GST is nearing its second anniversary. Yet the issues relating to transitional credit have not faded away. Issues such as credit on services received in the earlier regime but the invoices of which are received in the GST regime have been still not settled. The government needs to look at these issues and address the same by making changes in the
Illustration by Binay Sinha
Transparency in anti-profiteering framework
The next big task for the new government on the GST front should be to extend the period of applicability of the anti-profiteering framework. Aimed at protecting consumer interest under GST, it was initially meant to be in place for two years. However, considering the recent orders passed and lack of clarity on the principles, there are a number of cases to be resolved by the National Anti-Profiteering Authority. However, merely increasing the tenure of the anti-profiteering authority will not be sufficient. The government should issue clear guidelines to determine the cases where the supplier has profiteered due to the reduction in output tax or an increase in the input tax credit availability.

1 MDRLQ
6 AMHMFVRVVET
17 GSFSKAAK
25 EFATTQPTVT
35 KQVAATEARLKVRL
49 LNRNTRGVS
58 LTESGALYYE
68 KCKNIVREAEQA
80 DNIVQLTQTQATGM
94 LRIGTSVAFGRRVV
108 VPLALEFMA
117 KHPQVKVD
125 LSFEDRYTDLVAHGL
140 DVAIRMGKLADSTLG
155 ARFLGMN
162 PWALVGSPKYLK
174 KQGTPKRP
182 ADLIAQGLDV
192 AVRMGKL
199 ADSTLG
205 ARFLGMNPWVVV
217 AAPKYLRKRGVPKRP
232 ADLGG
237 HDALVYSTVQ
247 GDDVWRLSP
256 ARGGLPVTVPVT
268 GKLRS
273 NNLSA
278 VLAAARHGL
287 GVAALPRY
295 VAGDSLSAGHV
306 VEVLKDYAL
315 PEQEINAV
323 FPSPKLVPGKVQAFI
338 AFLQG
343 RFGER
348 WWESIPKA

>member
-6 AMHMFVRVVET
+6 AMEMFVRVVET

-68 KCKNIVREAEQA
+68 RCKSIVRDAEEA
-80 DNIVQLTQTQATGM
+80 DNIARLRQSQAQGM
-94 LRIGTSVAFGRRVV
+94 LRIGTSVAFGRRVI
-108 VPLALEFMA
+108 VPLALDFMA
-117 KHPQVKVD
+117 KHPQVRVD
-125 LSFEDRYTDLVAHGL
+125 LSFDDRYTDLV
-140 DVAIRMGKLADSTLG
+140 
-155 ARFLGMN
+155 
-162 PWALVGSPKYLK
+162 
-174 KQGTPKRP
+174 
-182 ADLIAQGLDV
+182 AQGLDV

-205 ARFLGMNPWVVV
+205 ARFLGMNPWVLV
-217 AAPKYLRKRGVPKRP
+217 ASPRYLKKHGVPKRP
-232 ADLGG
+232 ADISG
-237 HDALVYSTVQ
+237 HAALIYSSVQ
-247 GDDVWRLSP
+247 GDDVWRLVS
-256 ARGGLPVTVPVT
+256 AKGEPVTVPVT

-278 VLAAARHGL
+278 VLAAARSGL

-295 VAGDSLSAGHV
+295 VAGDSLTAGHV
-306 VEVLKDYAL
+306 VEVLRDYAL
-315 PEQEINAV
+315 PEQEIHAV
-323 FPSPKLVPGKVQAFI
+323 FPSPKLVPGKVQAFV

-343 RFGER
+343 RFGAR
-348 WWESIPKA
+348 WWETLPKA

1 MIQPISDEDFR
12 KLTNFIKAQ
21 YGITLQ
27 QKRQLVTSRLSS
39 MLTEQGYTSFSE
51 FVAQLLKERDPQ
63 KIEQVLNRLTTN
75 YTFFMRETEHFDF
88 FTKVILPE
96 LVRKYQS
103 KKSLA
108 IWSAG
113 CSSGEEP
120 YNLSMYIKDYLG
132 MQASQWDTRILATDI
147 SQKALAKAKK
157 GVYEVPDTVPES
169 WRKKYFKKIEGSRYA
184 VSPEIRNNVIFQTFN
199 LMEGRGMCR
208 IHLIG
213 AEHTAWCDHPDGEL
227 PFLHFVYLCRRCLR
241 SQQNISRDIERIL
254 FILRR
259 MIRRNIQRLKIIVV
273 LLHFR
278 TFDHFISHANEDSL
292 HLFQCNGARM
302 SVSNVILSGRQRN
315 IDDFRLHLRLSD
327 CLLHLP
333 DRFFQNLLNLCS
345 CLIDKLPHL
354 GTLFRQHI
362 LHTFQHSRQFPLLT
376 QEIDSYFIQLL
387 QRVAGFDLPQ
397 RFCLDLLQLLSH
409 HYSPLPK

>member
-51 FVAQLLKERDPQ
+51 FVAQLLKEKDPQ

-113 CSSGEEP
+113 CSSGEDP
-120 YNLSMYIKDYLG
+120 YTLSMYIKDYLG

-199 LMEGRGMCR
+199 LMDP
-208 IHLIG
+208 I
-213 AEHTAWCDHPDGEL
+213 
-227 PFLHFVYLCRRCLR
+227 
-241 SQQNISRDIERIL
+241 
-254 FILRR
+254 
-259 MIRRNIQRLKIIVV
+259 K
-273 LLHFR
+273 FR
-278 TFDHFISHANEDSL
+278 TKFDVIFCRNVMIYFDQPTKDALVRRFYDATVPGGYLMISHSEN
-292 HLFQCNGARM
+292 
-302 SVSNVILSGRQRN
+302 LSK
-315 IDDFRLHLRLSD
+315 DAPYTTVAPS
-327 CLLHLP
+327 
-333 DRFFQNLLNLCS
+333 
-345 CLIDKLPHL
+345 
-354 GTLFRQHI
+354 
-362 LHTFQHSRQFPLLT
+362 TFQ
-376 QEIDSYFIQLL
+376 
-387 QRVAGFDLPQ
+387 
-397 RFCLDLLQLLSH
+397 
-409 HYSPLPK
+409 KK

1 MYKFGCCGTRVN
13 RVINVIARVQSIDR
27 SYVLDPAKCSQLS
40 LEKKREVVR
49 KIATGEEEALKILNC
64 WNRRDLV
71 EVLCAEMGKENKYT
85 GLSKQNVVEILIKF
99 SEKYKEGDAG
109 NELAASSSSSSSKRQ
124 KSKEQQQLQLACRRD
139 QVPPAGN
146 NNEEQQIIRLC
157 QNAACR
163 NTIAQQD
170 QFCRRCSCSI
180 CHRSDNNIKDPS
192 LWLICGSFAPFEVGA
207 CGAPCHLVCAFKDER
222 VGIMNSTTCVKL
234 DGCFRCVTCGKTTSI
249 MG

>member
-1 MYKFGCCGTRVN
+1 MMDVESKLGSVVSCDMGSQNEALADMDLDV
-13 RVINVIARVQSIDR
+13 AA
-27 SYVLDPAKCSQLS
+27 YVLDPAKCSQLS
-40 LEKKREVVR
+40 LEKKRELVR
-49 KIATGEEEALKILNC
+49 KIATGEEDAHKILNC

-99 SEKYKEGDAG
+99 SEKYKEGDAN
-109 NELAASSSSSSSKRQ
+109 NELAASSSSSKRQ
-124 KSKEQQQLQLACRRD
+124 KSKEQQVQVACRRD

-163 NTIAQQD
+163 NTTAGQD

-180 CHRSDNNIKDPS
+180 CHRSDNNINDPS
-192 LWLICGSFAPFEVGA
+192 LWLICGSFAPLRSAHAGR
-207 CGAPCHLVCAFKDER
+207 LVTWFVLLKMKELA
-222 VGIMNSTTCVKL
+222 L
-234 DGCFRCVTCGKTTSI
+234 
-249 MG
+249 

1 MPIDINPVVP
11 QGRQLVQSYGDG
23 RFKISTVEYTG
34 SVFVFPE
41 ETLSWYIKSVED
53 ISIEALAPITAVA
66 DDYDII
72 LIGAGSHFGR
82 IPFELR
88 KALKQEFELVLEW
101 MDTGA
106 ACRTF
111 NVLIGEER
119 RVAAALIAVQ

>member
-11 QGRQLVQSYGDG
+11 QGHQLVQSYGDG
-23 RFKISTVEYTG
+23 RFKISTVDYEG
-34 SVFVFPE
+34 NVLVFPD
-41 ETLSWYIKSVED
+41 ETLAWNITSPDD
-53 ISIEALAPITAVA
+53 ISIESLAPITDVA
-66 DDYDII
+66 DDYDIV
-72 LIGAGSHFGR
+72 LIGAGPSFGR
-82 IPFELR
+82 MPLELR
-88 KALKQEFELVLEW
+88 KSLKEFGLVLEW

Centralised Appellate mechanism
Further, the Advance Ruling Authority is a state-specific authority, which at times results in conflicting rulings issued in different states. Therefore, there is an urgent need for having a Centralised Appellate Mechanism to resolve such disputes. The Authority of Advance Ruling consists of both central and state officers. Therefore, the scope of Advance Ruling should be expanded to cover issues relating to the place of supply.
Owing to the absence of a mechanism to resolve issues where conflicting/contradictory rulings have been given by different states’ Advance Ruling Authorities, Corporate India is bound to suffer. So, unless the machinery is provided for that, the assessee will have to take up the matter in a high court and thereafter, in the Supreme Court, leading to a considerable cost of prolonged litigation.
The writer is managing partner, Lakshmikumaran & Sridharan